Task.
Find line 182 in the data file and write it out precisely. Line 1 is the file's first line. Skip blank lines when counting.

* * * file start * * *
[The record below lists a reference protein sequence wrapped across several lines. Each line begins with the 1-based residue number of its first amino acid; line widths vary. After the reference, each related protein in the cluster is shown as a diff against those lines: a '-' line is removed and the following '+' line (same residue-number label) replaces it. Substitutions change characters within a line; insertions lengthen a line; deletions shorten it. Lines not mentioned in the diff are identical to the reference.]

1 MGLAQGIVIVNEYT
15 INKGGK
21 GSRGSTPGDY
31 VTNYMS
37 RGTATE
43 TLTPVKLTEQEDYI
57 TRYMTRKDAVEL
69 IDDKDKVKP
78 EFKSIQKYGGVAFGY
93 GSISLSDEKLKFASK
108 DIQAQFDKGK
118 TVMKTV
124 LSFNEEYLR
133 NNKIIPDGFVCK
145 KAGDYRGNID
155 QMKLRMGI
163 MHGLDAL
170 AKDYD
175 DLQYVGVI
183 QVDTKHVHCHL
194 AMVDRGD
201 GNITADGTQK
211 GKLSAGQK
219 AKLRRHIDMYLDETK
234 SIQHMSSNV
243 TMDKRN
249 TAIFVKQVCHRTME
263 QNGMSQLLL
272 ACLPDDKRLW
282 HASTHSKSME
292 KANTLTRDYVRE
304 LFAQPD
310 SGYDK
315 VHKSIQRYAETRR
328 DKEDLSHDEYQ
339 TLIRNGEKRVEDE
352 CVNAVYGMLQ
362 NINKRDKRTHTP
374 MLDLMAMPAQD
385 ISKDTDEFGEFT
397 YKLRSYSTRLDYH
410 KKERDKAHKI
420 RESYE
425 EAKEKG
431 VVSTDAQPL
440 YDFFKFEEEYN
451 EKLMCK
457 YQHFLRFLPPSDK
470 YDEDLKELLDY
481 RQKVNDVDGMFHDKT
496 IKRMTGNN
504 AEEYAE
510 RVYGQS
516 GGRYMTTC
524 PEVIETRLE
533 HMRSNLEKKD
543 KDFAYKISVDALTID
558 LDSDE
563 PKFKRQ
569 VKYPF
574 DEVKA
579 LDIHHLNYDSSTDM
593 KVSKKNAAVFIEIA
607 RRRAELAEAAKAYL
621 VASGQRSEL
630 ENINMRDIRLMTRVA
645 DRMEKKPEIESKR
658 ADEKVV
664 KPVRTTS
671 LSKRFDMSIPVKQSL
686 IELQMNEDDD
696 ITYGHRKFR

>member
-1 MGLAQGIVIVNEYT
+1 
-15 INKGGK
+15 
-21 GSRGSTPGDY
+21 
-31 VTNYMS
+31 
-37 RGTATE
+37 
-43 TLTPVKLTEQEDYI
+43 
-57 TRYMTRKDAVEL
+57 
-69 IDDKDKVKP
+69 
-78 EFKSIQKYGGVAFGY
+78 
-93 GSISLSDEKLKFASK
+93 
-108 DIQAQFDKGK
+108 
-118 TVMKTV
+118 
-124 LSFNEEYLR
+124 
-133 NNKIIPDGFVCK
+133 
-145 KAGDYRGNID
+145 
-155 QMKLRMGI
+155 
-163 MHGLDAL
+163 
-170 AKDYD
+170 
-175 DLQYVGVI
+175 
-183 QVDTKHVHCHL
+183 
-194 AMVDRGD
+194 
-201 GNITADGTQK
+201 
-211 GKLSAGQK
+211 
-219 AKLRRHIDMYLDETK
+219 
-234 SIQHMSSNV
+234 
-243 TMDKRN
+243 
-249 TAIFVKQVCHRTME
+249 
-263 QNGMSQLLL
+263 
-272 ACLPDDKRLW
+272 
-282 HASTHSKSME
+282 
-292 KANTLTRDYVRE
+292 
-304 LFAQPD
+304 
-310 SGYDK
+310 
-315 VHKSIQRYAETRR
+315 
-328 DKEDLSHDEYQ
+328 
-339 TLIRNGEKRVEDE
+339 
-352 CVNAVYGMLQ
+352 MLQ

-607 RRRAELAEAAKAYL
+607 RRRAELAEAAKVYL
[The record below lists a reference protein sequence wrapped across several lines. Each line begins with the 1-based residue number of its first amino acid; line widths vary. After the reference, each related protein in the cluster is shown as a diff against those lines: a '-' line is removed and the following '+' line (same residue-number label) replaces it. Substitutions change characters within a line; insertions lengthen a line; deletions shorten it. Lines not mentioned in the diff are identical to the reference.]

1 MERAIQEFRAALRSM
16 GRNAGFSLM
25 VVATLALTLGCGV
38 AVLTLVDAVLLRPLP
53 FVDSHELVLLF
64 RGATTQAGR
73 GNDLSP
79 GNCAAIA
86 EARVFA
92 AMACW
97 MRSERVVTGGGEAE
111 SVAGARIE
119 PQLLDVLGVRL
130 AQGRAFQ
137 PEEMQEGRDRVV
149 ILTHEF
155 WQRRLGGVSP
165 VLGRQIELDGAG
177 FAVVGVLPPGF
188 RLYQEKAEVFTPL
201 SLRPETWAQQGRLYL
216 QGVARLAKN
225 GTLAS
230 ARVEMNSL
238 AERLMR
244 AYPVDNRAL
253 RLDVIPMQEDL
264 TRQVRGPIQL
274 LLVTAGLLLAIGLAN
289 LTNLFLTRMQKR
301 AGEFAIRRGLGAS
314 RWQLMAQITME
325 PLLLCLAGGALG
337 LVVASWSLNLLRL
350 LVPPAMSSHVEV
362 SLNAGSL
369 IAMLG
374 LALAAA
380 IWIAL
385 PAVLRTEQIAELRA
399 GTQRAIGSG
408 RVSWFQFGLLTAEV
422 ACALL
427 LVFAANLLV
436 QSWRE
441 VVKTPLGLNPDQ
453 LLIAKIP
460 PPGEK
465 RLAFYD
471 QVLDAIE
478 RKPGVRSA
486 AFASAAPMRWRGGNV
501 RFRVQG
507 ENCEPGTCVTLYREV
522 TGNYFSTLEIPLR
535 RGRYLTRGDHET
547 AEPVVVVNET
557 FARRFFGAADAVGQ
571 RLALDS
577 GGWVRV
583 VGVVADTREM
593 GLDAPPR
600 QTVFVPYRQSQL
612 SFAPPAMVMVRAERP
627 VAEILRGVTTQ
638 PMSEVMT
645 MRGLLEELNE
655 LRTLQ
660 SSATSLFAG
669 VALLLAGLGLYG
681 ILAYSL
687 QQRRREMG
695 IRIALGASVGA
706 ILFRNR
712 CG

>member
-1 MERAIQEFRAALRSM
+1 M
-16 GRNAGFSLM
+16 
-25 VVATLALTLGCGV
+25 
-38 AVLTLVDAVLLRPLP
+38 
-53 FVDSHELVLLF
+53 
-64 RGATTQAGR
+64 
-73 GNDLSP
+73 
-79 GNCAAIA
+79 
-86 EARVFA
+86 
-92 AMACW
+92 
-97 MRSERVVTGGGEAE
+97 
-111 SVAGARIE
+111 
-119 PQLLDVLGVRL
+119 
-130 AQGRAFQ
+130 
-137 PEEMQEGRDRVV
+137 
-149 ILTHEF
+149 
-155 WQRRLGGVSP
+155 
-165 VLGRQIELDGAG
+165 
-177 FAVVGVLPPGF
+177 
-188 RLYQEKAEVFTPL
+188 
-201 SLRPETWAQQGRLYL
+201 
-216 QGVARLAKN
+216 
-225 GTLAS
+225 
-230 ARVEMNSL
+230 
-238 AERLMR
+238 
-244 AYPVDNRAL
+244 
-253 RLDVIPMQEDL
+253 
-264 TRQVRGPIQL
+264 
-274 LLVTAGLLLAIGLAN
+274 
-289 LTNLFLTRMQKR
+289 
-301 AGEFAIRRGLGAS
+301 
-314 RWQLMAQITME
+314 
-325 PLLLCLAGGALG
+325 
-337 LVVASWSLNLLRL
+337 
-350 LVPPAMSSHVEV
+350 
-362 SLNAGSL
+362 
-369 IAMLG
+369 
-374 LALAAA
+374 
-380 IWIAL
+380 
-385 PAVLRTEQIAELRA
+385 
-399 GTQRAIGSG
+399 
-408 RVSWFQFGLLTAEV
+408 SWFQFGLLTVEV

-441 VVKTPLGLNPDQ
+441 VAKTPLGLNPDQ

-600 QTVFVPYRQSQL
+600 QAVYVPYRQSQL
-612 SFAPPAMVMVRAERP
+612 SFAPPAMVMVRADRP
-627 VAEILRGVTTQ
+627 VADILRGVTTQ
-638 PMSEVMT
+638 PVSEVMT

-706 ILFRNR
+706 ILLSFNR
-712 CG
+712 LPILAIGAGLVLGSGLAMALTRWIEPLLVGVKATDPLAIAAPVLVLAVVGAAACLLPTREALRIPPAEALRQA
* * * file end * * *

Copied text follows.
301 AGEFAIRRGLGAS